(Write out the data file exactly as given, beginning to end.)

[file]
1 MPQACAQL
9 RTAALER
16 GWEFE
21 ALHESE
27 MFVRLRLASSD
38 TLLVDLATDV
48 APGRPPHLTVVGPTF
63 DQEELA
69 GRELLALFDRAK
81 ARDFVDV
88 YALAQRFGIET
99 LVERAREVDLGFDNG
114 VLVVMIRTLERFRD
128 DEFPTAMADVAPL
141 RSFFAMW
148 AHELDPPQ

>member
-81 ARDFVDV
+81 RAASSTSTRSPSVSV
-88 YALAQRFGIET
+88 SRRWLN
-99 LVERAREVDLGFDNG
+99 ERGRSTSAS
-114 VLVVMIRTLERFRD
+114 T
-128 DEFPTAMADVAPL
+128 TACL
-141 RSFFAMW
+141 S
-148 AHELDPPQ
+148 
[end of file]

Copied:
1 MPQACAQL
9 RTAALER
16 GWEFE
21 ALHESE
27 MFVRLRLASSD
38 TLLVDLATDV
48 APGRPPHLTVVGPTF
63 DQEELA
69 GRELLALFDRAK
81 ARDFVDV
88 YALAQRFGIET
99 LVERAREVDLGFDNG
114 VLVVMIRTLERFRD
128 DEFPTAMADVAPL
141 RSFFAMW
148 AHELDPPQ

>member
-81 ARDFVDV
+81 RAASSTSTRSPSVSV
-88 YALAQRFGIET
+88 SRRWLN
-99 LVERAREVDLGFDNG
+99 ERGRSTSAS
-114 VLVVMIRTLERFRD
+114 T
-128 DEFPTAMADVAPL
+128 TACL
-141 RSFFAMW
+141 S
-148 AHELDPPQ
+148 